The last major point that I noticed was Vision’s strange encounters with his neighbors. All three of the characters seem to have some level of awareness, like a sense that something is wrong. The doctor demonstrates the idea of being trapped in Westview, and Herb and Agnes sense that something is off with Geraldine. It seems as though they know they’re in a dire situation and that Geraldine was sent on a mission to relieve them, and with all of the references to SWORD, that seems very probable. But why are these characters suddenly aware? If they’re really in danger, why does Agnes prohibit Herb from informing Vision? What level of awareness does Vision actually have?

Viewers are assuming that with Geraldine’s forceful exit into the real world, we are dealing with some alternate reality situation. Hopefully, the coming episodes will enlighten us with explanations behind the many easter eggs.


Episode 4: We Interrupt This Program 

We enter episode four with a haunting image: Geraldine returning from the Blip (Thanos’ catastrophic event which dissolved half of the universe’s population) and awaking in an empty hospital bed. Geraldine rushes around the hospital as chaos ensues, searching for her mother. In reality, Geraldine is actually Monica Rambeau, daughter of Maria Rambeau, who we were introduced to in Captain Marvel. In Rambeau’s three-year absence, her mother Maria had passed away from cancer to Monica’s horror, as in her reality no time had ever passed.

Three weeks pass, and Rambeau returns to her work at SWORD, where she finds her mother’s position as director filled by Agent Hayward. According to her mother’s guidelines, Rambeau is benched from extraterrestrial missions and finds herself pursuing a missing person case with the FBI in Westview, New Jersey. There she meets FBI Agent James Woo, familiarized by his role in Ant-Man and the Wasp. Woo explains that the missing person is under witness protection and was last located in the town of Westview.

When the agents encounter the local sheriffs, they discover that they and all citizens outside of Westview have no recollection of the town. Through Rambeau’s investigations, she finds an energy field covering the entirety of the town, and as she reaches out through it, she gets herself sucked in.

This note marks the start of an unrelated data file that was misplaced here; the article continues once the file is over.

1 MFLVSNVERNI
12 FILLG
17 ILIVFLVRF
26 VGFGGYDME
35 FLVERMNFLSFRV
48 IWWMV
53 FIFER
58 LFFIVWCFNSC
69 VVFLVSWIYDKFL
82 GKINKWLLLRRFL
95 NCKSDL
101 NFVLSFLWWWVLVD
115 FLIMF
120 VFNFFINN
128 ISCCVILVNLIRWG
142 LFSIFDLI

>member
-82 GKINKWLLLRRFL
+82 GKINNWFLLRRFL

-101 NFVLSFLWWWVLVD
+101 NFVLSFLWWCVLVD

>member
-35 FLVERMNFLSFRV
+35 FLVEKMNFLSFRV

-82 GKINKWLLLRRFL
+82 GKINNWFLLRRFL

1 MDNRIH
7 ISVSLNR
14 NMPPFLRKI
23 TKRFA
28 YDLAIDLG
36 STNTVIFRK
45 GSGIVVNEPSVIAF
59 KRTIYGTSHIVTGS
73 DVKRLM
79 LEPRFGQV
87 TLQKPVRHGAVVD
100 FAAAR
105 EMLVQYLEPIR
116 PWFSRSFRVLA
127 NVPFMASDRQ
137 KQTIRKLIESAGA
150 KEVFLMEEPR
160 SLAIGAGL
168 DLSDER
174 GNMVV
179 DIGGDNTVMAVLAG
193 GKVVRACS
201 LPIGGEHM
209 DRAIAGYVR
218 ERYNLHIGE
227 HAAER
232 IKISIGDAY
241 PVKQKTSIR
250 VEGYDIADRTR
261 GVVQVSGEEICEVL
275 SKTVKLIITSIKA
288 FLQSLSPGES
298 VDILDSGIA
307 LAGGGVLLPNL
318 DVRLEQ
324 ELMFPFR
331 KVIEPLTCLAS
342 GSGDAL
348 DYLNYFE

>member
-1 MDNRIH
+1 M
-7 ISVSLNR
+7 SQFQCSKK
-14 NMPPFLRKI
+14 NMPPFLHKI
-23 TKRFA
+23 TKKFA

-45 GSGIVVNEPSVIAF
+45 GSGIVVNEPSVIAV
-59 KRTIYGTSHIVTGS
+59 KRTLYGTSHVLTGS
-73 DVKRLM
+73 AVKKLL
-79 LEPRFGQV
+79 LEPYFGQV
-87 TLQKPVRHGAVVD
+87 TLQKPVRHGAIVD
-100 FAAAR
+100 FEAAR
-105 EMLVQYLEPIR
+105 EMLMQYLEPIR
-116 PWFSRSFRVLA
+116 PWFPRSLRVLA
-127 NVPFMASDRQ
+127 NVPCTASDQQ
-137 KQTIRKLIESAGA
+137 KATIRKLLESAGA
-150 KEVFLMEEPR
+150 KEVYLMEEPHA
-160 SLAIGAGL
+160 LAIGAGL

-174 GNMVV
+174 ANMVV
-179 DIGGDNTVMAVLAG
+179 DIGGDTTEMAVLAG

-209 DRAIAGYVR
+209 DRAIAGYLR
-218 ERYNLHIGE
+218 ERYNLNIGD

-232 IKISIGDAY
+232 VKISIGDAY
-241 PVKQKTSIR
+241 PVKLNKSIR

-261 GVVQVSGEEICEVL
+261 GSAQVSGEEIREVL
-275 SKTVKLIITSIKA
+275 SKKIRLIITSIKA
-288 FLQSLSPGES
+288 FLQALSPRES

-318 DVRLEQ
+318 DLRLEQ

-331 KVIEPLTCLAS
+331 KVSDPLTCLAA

As a result of Rambeau’s disappearing act, people from all branches and organizations start to set up around Westview. Among those people is Darcy Lewis, previously assistant to Jane Foster in the first two “Thor” films. Darcy, now an expert in Astro Physics, makes the breakthrough discovery in the search for Captain Rambeau. She discovers a broadcast frequency being emitted from Westview and is able to tune into WandaVision. From there, the team works to gather intel and identify as much as they can from the show.

Darcy and Woo join forces and attempt to send a signal to Wanda’s radio. While from their end it seems unsuccessful, we see Woo’s message is the same from episode two, the event that caused Dottie’s glass to break. The outside world begins to coincide with the happenings of Westview. SWORD sends an agent up through the sewer to try and locate Rambeau, and as he breaks through the barrier, he transforms into a beekeeper. The same occurred with their drone, it appeared to be altered to fit a “production design.”

As Darcy and Woo follow along as viewers, we experience their reactions to the twists and turns of the show. They watch as Monica references Ultron and Wanda’s unusual exhibit of emotion, but the show immediately cuts to the end credits, censoring Wanda using her powers to send Monica out of Westview. Suddenly the base’s alarm goes off, and they rush out to find Monica returned. The missing footage suddenly plays, and we see the entirety of Monica’s encounter with Wanda, questioning her and her knowledge, and sending her through the barrier. The episode ends on an ominous note, “It’s Wanda. It’s all Wanda,” Monica said.


This episode greatly differs from the previous episodes, as we see it from a whole new perspective. Now we see that the widely accepted alternate reality theory is accurate and that while some would rather not villainize Wanda, as Monica said, it’s all her. I was delighted with the introductions of Woo and Lewis, as their characters add an element of humor to this seemingly dark turning show. Many of the questions so meticulously placed by the writers were answered. The motivation behind the Westview anomaly seems very clear, and it would seem as though Wanda has become the ultimate threat so far.